Beauty, Honor, and Tradition: The Legacy of Plains Indian Shirts is the exhibition catalogue for the National Museum of the American Indian and the Minneapolis Institute of Art's show that celebrates and honour the craftsmanship and artistry of the decorated hide shirts from the Great Plains people. Drawing on the Museum's exquisite collection of 400 men's hide shirts, the co-curators George P. Horse Capture and his son Joseph Horse Capture, the book features 53 of the truly amazing leather shirts created during the nineteenth and twentieth centuries.
In Common and Contested Ground: A Human and Environmental History of the Northwestern Plains, Theodore Binnema provides a sweeping and innovative interpretation of the history of the northwestern plains and its peoples from prehistoric times to the Lewis and Clark Expedition. The real history of the northwestern plains between a.d. 200 and 1806 was far more complex, nuanced, and paradoxical than often imagined.
The Native American hunter had a true appreciation of where his food came from and developed a ritual relationship to animal lifeùan understanding and attitude almost completely lacking in modern culture. In this major overview of the relation between Indians and animals on the northern Great Plains, Howard Harrod recovers a sense of the knowledge that hunting peoples had of the animals upon which they depended and raises important questions about Euroamerican relationships with the natural world.
This new edition of the classic volume The Assiniboine, with an introduction by David R. Miller, provides a complete ethnology of the Assiniboine Nation, including information on their history, tribal organization and government, religion, society, warfare, dances, and language. Edwin Thompson Denig entered the fur trade on the Upper Missouri River in 1833. As husband to the daughter of an Assiniboine headman and as a bookkeeper stationed at Fort Union, Denig became knowledgeable about the tribal groups of the Upper Missouri.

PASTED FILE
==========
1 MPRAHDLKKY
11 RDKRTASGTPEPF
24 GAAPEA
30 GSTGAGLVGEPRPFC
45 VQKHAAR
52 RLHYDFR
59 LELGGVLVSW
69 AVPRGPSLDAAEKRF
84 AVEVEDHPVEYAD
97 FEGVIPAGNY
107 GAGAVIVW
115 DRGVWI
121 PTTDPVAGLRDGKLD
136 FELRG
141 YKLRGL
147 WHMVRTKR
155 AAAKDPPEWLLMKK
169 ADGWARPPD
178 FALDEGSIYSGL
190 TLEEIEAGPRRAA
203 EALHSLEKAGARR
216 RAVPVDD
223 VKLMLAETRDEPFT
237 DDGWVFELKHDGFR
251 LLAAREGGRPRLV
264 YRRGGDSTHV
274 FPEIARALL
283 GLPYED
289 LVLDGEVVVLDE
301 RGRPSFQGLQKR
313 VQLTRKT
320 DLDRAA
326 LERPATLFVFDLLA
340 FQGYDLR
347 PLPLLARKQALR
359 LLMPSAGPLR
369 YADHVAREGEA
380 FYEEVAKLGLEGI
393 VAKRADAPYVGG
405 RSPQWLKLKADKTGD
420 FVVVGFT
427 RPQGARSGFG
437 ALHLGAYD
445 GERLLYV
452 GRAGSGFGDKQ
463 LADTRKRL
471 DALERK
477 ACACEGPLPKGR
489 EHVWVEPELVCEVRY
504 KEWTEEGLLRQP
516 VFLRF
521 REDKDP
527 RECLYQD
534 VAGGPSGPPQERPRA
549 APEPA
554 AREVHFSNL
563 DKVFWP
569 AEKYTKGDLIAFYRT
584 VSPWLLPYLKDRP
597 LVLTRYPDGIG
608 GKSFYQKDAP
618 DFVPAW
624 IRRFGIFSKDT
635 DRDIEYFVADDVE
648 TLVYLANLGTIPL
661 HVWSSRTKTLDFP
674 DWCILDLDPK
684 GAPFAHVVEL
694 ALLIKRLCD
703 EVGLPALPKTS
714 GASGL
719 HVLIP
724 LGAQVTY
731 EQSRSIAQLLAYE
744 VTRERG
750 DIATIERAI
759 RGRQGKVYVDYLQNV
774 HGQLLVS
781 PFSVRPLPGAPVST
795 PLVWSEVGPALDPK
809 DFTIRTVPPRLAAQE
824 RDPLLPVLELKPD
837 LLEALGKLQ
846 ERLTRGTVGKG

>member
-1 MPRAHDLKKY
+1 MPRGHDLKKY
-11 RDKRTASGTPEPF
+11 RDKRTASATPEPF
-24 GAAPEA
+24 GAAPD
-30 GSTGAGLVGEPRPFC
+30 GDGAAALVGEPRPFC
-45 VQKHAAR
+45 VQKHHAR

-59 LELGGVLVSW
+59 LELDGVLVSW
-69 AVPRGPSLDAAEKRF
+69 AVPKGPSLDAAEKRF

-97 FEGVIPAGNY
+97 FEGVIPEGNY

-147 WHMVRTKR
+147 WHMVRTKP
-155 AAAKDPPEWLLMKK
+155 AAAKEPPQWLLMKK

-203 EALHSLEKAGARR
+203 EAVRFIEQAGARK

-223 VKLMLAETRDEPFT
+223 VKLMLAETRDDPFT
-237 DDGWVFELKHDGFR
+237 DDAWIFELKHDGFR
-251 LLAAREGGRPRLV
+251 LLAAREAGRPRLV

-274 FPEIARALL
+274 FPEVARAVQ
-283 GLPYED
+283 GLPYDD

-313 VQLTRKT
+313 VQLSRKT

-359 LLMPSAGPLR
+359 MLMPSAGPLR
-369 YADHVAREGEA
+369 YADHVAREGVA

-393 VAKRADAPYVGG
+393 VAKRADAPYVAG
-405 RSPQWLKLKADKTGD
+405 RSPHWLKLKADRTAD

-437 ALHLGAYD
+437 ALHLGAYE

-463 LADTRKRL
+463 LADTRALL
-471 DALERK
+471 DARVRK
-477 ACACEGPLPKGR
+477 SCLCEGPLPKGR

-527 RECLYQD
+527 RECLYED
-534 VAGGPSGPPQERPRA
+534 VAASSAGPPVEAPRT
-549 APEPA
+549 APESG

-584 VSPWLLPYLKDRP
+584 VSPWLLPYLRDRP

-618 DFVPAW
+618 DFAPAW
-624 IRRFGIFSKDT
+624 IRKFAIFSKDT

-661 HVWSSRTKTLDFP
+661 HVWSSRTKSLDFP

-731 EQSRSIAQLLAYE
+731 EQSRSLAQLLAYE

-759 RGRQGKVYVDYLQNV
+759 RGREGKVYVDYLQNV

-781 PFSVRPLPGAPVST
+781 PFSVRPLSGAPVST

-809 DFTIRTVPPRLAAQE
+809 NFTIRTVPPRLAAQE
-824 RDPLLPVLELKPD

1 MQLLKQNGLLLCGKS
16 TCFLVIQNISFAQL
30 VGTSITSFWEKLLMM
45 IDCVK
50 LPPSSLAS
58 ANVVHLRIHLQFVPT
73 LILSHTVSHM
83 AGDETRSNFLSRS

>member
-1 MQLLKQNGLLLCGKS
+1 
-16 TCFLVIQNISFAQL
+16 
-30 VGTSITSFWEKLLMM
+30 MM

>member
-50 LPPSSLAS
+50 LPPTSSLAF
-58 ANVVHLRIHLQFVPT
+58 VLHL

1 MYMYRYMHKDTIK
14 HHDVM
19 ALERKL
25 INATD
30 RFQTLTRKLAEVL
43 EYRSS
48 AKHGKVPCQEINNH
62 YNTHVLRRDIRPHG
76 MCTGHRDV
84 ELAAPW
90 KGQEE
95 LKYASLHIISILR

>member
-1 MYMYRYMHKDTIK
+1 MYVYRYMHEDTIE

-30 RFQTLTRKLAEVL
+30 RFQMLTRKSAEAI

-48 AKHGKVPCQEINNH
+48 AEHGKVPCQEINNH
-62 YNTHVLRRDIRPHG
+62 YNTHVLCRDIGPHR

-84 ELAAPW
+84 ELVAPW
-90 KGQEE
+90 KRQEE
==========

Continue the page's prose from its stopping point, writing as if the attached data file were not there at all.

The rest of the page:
The Face Pullers: Photographing Native Canadians 1871 - 1939 is a collection of almost 200 archival photographs of Prairie First Nations individuals and families compiled by the Chief Audio-Visual Archivist at the Provincial Archives of Alberta, Brock Silversides. The collection provides an overview of the overwhelming changes that occurred in the lives of First Nations communities in Saskatchewan and Alberta. The images are organized according to broad time periods where the author identifies the photographers and their role in photographing the First Nations.